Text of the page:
How Does Bankruptcy Affect Business Owners?
Karen has contributed to the educational materials and development of the national CIRP Qualification Program for trustees, and conducts seminars on bankruptcy and consumer proposals for CAMH’s Problem Gambling Institute.
We wrap up this first interview with Jordan Rumanek who is a licensed Trustee in Bankruptcy and Administrator of Proposals, whose firm Rumanek & Company Ltd. processes well over a thousand insolvency files each year in the GTA.
Today we want to understand how bankruptcy affects people who have a failed business on their hands.
Ross: Many people fall into debt troubles because of a failed business. Should they be declaring a bankruptcy of the business or should they only be seeking personal relief?
Jordan: That depends on a number of factors. First, if the business is a sole proprietorship, it does not exist separate from the owner, so if bankruptcy becomes necessary, it will be a personal bankruptcy of the business owner. A corporation is a separate entity, so then we would then discuss whether a corporate bankruptcy is worthwhile.
Ross: What do you mean, worthwhile?
Jordan: Well, there are two main issues here, the assets of the company and the liability of the business owner. Let’s look at the situation of most small businesses. A person has a business idea, registers the corporation, becomes the Director, and goes to the bank for funding. The loan is secured against the inventory, receivables, and equipment of the company, and the owner signs a personal guarantee for good measure.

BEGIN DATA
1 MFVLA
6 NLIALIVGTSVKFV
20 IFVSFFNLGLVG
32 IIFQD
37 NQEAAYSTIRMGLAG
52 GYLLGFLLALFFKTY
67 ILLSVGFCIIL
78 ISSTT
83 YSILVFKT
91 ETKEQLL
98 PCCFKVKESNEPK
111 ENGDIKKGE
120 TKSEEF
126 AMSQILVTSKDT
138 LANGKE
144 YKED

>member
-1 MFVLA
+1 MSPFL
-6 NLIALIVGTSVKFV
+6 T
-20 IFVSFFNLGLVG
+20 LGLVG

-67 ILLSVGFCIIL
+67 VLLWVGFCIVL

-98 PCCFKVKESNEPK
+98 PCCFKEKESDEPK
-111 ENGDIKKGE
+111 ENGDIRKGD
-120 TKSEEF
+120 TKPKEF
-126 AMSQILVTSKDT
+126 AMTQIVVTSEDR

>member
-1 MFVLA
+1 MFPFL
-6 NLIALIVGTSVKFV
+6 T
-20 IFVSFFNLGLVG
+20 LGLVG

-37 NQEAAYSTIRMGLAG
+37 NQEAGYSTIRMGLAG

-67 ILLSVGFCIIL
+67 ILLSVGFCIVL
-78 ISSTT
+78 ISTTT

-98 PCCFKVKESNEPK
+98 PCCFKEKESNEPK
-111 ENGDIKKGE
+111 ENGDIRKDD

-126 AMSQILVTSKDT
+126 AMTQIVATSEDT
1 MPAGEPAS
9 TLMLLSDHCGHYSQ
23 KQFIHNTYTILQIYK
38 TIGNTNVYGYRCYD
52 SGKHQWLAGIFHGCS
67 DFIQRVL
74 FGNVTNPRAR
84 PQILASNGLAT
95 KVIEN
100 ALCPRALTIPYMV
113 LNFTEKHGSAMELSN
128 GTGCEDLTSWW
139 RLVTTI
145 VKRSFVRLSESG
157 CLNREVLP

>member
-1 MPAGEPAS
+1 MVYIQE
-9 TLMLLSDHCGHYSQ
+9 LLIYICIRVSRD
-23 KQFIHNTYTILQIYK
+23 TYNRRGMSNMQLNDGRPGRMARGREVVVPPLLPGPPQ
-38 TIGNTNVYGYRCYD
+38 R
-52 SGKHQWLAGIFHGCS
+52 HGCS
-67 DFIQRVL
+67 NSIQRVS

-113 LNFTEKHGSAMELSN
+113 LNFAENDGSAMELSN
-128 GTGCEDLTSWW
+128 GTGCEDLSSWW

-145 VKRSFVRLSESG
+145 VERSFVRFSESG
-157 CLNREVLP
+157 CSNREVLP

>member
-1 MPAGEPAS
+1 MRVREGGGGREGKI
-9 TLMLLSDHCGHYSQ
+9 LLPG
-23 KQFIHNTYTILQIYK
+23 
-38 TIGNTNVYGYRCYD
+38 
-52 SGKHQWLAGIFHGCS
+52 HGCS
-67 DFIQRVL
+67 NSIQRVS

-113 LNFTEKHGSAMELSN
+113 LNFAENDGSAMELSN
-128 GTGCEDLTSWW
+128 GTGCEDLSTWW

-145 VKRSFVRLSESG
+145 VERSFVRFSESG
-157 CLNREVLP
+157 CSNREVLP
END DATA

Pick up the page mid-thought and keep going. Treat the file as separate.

If loan payments are far enough behind, the bank may initiate a receivership to seize and sell those assets. If there are no assets left after a receivership to speak of, or if there aren’t any to begin with, there is nothing to generate the funds that a trustee would need to cover the costs of a bankruptcy. In that case, a trustee will often recommend that a company be left to die quietly.
Ross: Ok, that’s the assets issue. What about that personal guarantee?
Jordan: The personal guarantee remains in place. If the business has been struggling for some time, it is not uncommon for business owners to retain employee source deductions and collect HST, and use those funds to keep the business afloat. The Director is liable for those remittances. In a receivership, the CRA amounts must be paid out of the first proceeds of sale (as an aside, if the CRA amounts are high, sometimes a bank will also initiate a bankruptcy to change the order of priority). If the sale of assets does not cover the CRA and the bank loan, the Director is still on the hook for outstanding amounts.
Ross: What are you saying?
Jordan: Often people see a trustee with the intention of bankrupting their company, but in the end it is the individual who has to file the assignment in bankruptcy.
Ross: There must be another option.
Jordan: Sometimes there is, though of course, every situation is different. If the company is still viable but is under heavy pressure from creditors, often a Division 1 Proposal will provide the necessary time and opportunity to essentially negotiate terms with the creditors. Any remaining personal guarantee amounts or Directors’ liabilities may become much more manageable for the business owner.
Ross: I sometimes meet clients who still wish to operate their business even after a personal bankruptcy. Is that possible?
Jordan: Often, yes. Again, this would be determined on a case-by-case basis. What are the objectives of keeping the business running? Does it employ all of the owner’s children, who would be unemployed without it? Is the debt trouble a result of a temporary problem? Or, maybe the problem is one of pressure from a single creditor, who will only negotiate terms in the context of insolvency proceedings. Finally, is the business truly viable, or is the owner too close to let it go? It really all depends on what is going on behind the door of each individual owner’s door.
Ross: Tons to think about. Thanks Jordan.
- What is a Consumer Proposal? Personal, Joint & Second Time Proposals Explained
- Interview with a trustee (I) – when to consider a consumer proposal or bankruptcy
- Interview with a trustee (II) – be very careful if a pitch sounds too good to be true
- Interview with a trustee (III) – working with a trustee is not just for low income people
- Interview with a trustee (IV) – alternatives for homeowners